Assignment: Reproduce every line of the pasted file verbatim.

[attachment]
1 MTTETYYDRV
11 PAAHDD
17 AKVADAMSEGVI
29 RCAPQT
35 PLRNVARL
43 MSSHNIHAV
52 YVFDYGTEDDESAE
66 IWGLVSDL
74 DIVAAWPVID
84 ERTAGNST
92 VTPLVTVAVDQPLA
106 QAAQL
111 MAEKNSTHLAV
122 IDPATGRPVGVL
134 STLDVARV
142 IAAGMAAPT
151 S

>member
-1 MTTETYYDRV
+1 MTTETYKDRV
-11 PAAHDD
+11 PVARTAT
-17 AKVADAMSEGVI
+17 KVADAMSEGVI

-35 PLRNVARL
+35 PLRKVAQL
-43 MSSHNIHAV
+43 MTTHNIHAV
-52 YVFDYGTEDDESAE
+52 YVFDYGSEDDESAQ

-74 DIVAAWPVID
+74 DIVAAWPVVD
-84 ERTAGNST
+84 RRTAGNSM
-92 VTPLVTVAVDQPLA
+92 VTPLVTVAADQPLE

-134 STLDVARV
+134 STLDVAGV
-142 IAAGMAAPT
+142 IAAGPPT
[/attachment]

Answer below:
1 MTTETYYDRV
11 PAAHDD
17 AKVADAMSEGVI
29 RCAPQT
35 PLRNVARL
43 MSSHNIHAV
52 YVFDYGTEDDESAE
66 IWGLVSDL
74 DIVAAWPVID
84 ERTAGNST
92 VTPLVTVAVDQPLA
106 QAAQL
111 MAEKNSTHLAV
122 IDPATGRPVGVL
134 STLDVARV
142 IAAGMAAPT
151 S

>member
-1 MTTETYYDRV
+1 MTTETYKDRV
-11 PAAHDD
+11 PVARTAT
-17 AKVADAMSEGVI
+17 KVADAMSEGVI

-35 PLRNVARL
+35 PLRKVAQL
-43 MSSHNIHAV
+43 MTTHNIHAV
-52 YVFDYGTEDDESAE
+52 YVFDYGSEDDESAQ

-74 DIVAAWPVID
+74 DIVAAWPVVD
-84 ERTAGNST
+84 RRTAGNSM
-92 VTPLVTVAVDQPLA
+92 VTPLVTVAADQPLE

-134 STLDVARV
+134 STLDVAGV
-142 IAAGMAAPT
+142 IAAGPPT